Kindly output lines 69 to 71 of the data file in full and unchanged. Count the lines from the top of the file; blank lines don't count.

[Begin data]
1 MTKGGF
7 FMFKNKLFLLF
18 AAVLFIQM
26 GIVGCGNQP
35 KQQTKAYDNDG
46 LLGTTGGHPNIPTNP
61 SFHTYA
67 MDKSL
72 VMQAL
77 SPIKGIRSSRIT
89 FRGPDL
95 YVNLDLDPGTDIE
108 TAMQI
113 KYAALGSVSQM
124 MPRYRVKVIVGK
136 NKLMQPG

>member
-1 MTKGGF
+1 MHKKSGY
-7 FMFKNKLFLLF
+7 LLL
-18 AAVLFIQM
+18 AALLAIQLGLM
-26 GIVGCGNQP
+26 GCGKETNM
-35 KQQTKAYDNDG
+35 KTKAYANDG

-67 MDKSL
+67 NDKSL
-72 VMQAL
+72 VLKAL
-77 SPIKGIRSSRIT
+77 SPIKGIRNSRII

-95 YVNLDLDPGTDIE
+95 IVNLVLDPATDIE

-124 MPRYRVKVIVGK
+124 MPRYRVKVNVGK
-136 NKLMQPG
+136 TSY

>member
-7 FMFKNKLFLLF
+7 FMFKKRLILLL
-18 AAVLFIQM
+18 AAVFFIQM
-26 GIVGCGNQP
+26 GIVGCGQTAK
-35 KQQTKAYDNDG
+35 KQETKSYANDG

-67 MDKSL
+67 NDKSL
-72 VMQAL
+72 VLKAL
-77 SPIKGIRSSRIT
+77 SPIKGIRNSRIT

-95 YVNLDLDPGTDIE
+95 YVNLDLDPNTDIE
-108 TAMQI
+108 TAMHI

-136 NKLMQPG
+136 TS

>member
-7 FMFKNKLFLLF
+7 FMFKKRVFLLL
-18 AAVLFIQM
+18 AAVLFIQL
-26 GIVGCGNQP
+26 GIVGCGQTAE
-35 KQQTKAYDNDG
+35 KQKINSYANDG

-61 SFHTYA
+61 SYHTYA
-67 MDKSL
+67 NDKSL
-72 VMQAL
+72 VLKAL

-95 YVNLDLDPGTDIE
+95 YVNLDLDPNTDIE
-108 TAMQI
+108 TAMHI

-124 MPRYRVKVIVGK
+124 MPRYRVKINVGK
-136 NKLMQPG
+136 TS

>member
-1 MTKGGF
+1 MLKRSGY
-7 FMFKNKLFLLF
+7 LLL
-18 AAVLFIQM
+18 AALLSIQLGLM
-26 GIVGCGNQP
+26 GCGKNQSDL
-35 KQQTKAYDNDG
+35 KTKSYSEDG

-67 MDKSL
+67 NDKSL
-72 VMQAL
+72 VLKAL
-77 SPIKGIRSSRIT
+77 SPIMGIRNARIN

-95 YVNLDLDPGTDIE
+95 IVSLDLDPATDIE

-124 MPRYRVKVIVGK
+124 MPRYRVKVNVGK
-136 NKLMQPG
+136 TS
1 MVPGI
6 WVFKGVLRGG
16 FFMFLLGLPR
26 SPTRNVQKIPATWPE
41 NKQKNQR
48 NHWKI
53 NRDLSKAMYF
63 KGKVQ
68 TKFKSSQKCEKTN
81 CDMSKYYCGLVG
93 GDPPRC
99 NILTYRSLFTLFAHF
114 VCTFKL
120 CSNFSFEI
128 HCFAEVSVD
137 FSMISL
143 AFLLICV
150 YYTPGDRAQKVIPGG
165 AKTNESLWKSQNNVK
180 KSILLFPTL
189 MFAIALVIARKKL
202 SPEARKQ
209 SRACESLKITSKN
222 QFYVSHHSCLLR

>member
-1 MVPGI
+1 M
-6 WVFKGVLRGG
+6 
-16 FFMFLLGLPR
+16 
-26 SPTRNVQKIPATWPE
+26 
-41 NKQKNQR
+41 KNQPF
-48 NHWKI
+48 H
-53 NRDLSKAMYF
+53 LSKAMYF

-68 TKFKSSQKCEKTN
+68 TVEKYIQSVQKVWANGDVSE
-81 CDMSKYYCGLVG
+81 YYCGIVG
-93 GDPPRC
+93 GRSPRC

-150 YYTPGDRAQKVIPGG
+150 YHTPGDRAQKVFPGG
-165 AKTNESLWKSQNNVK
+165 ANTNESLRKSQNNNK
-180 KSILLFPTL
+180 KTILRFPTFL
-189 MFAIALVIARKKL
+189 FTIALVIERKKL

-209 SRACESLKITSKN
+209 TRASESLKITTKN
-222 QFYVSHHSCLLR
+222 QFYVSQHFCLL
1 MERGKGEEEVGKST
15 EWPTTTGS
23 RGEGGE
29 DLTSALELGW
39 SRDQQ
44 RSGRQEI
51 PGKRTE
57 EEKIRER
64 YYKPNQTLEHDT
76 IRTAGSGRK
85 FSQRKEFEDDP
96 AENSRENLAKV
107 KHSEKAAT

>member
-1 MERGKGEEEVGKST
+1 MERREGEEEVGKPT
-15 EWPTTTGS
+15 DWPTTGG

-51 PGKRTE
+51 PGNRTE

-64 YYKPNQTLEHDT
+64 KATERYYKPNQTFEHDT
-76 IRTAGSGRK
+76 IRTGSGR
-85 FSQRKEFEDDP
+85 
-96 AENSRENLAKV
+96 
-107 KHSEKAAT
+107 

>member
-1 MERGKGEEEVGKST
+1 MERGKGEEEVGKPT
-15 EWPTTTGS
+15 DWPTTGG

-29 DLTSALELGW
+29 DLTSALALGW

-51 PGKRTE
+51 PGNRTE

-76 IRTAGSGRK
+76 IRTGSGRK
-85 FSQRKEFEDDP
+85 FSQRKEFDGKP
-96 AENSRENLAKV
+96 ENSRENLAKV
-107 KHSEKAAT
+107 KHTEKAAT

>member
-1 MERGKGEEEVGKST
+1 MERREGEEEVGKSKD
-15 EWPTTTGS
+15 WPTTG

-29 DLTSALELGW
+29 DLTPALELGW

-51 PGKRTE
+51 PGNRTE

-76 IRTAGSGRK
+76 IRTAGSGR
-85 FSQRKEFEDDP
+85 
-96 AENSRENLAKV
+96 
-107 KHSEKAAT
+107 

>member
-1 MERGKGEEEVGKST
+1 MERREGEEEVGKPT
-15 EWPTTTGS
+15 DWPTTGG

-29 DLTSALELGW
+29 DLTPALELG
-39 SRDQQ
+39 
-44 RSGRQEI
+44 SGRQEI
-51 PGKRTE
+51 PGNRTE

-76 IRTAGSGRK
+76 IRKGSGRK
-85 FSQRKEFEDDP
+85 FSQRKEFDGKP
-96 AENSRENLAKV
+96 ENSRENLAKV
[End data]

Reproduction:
+35 KQKINSYANDG

-61 SFHTYA
+61 SYHTYA